theForger's Win32 API Programming Tutorial

Home

Basics
  1. Getting Started
  2. A Simple Window
  3. Handling Messages
  4. The Message Loop
  5. Using Resources
  6. Menus and Icons
  7. Dialog Boxes
  8. Modeless Dialogs
  9. Standard Controls
  10. Dialog FAQ
Creating a simple application
  1. Creating controls at runtime
  2. Files and the common dialogs
  3. Tool and Status bars
  4. Multiple Document Interface
Graphics Device Interface
  1. Bitmaps and Device Contexts
  2. Transparency
  3. Timers and Animation
  4. Text, Fonts and Colours
Tools and Documentation
  1. References
  2. Free Visual C++
Appendices
  1. Solutions to Common Errors
  2. API vs. MFC
  3. Resource file notes

Why you should learn the API before MFC

The Controversy

Too many people come on to IRC and ask "What is better, MFC or API?" and too many people are willing to say "MFC sucks" or "API sucks" either because of traumatic events involving one or the other in early childhood, or because everyone else is saying it.

The standard arguments are:

  • API is too hard
  • MFC is too confusing
  • API is too much code
  • MFC is bloated
  • API doesn't have wizards
  • MFC is badly designed
  • API isn't Object Oriented
  • MFC kicked my dog
  • API stole my girlfriend
And so on...

My Answer

My opinion, although by no means the only one, is that you should use the right framework for the right job.

First of all a clarification on what the API and MFC are. API is a generic term meaning Application Programming Interface, however in the context of Windows programming, it means specifically the Windows API, which is the lowest level of interaction between applications and the windows operating system. Drivers of course have even lower levels, and different sets of function calls to work with, but for the vast majority of windows development this is not an issue. MFC is a Class Library, it's a bunch of C++ classes that have been written to reduce the amount of work it takes to do certain things with the API. It also introduces an (arguably) Object Oriented framework into the application that you can either take advantage of or ignore, which is what most beginners do since the framework isn't really aimed at writing MP3 players, IRC clients or games.

Every program, whether it is written with MFC, Delphi, Visual Basic, perl, or any other wacked out language or framework you can think of, is eventually built upon the API. In many cases this interaction is hidden, so you don't deal directly with the API, the runtime and support libraries do it for you. Some people ask, "MFC can do Blah Blah Blah, can the API?" The answer is that MFC can only do what the API can do, because it's built on top of it. However doing things yourself with the API may take considerably more code than using the pre-written MFC classes.

So what is the right framework? For starters, for people that are just learning to program, I strongly believe that you should work with the API untill you are comfortable with the way windows applications work and you understand all of the basic mechanics behind things like the message loop, GDI, controls, and maybe even multithreading and sockets. This way you will understand the fundamental building blocks of all windows applications, and can apply this common knowledge to MFC, Visual Basic, or whatever other framework you choose to work with later. It's also important because these other frameworks don't support everything that the API does, simply because it does a whole lot and they can't necessarily support all of the arcane little things that most people won't use. So when you finally do need to use them you need to add it yourself, you can't rely on the framework to do it for you and if you don't understand the API this could be quite the chore.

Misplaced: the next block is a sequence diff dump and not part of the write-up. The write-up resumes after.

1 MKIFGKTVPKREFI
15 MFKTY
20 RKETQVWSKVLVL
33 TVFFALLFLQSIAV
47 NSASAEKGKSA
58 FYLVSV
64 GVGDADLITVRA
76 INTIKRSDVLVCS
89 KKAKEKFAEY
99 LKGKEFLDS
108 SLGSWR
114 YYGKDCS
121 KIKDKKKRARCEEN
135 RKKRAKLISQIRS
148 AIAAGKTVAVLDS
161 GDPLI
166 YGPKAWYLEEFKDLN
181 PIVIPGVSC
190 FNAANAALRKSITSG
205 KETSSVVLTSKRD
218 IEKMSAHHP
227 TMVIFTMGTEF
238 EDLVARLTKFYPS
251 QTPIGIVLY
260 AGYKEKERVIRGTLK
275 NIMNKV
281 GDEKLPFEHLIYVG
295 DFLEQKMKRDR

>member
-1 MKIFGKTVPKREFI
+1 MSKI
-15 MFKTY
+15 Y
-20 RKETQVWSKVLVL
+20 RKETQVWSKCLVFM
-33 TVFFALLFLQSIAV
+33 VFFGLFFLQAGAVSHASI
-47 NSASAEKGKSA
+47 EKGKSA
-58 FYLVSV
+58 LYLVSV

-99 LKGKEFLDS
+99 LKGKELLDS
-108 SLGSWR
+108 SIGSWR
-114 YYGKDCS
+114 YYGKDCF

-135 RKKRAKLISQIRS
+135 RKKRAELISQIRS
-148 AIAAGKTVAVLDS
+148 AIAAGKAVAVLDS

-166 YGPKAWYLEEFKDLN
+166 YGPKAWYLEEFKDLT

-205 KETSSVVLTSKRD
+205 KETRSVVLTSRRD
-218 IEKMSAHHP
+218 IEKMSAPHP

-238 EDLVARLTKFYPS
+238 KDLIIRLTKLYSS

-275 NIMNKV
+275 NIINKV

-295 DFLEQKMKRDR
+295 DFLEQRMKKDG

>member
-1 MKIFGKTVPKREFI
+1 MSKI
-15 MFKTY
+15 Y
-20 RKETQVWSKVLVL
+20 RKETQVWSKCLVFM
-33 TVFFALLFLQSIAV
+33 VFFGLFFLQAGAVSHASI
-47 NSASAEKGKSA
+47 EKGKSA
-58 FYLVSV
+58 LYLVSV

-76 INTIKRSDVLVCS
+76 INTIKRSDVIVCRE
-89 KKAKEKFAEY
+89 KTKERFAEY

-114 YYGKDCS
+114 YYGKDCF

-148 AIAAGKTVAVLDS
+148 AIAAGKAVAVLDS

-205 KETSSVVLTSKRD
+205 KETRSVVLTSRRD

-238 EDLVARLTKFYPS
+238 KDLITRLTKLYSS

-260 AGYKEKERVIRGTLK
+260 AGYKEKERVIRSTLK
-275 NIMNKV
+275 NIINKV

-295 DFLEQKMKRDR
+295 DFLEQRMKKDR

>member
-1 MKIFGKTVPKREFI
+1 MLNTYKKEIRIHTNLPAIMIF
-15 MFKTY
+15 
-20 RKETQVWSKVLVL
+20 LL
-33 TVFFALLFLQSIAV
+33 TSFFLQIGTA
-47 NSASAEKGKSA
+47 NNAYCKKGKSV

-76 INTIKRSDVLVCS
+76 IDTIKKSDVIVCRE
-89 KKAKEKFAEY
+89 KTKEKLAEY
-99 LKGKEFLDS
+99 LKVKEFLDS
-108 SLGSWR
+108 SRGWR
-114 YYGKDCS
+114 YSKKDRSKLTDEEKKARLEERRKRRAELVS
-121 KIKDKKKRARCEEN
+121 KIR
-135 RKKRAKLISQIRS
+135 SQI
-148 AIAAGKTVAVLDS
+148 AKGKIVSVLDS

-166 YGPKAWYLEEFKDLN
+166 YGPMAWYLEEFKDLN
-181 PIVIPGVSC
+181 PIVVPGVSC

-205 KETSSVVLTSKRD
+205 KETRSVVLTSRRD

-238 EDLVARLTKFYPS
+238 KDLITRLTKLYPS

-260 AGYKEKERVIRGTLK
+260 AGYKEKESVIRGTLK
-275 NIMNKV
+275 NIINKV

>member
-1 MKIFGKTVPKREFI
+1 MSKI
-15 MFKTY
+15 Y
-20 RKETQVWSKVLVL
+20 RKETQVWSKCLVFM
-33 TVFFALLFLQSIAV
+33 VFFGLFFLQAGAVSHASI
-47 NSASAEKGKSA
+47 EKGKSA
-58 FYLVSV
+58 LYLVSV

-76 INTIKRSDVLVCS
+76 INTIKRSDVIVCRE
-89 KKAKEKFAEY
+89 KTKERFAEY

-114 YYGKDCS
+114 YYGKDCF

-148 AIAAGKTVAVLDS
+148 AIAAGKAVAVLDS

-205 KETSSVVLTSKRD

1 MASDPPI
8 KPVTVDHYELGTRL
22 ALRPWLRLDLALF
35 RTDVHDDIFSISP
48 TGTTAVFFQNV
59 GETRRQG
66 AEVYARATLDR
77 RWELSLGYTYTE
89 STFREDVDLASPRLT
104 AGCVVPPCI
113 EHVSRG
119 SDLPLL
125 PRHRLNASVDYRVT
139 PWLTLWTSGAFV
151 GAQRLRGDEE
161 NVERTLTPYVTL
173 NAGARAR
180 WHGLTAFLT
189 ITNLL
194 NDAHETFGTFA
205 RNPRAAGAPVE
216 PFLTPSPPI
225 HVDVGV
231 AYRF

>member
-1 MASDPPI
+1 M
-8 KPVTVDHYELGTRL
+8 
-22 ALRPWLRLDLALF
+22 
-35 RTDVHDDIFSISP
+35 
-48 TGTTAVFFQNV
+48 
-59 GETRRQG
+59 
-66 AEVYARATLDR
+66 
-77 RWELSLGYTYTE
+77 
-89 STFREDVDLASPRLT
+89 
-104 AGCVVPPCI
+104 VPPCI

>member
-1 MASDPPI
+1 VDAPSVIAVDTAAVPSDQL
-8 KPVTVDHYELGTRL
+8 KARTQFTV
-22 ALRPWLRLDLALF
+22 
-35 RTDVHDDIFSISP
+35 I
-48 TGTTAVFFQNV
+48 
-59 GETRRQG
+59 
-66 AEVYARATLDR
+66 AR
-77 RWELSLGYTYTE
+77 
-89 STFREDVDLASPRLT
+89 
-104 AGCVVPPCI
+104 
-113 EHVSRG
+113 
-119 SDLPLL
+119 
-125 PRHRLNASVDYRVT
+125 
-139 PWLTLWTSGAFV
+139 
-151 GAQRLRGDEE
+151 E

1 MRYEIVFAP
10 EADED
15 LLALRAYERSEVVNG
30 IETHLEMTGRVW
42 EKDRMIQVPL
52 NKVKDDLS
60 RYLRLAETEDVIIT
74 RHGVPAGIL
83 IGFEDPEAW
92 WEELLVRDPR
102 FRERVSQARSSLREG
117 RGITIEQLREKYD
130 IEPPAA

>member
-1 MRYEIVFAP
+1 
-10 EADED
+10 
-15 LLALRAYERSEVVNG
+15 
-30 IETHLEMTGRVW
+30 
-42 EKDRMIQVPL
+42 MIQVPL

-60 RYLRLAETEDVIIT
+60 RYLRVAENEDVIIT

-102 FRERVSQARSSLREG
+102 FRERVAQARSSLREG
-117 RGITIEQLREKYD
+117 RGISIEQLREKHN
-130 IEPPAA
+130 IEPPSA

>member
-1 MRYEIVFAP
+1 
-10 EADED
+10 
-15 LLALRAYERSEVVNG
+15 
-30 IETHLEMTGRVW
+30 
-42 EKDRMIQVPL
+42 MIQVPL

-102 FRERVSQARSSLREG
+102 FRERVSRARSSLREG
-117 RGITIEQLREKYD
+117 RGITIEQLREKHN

But isn't MFC easier? In a certain sense it's easier in that many common tasks are done for you, thus reducing the amount of code that you need to actually type. However, less code does not mean "easier" when you don't understand the code you DO need to write, or how all of the code that is there to support you actually works. Generally beginners who use the wizards to start there applications have no idea what most of the generated code does, and spend a great deal of time trying to figure out where to add things, or what changes to make to acheive a certain result. If you start your programs from scratch, either in the API or with MFC, then you know where everything is because you put it there, and you will only use features that you understand.

Another important factor is that most people that are learing the Win32 API for the first time don't already have a strong base in C++. To try and comprehend windows programming with MFC and learn C++ at the same time can be a monumental task. Although it's not impossible, it will take you considerably longer to become productive than if you already knew either C++ or the API.

So basically...

What it comes down to is that I think you should learn the API untill you feel comfortable with it, and then try out MFC. If it seems like it's making sense to you and saving you time, then by all means use it.

However, and this is important... if you work with MFC without understanding the API and then ask for help with something, and the answer you get is stated using the api (such as "Use the HDC provided in the WM_CTLCOLORSTATIC message") and you say "huh?" because you don't know how to translate an API subject into MFC on your own, then you are in trouble and people will get frustrated with you for not learning what you need to know before you try and use MFC.

I personally prefer to work with the API, it just suits me better, but if I were to write a database frontend, or a host for a set of ActiveX controls I would seriously consider using MFC, as it would eliminate a lot of code that I would need to reinvent otherwise.

 
Copyright © 1998-2013, Brook Miles (tut...@winprog.org). All rights reserved.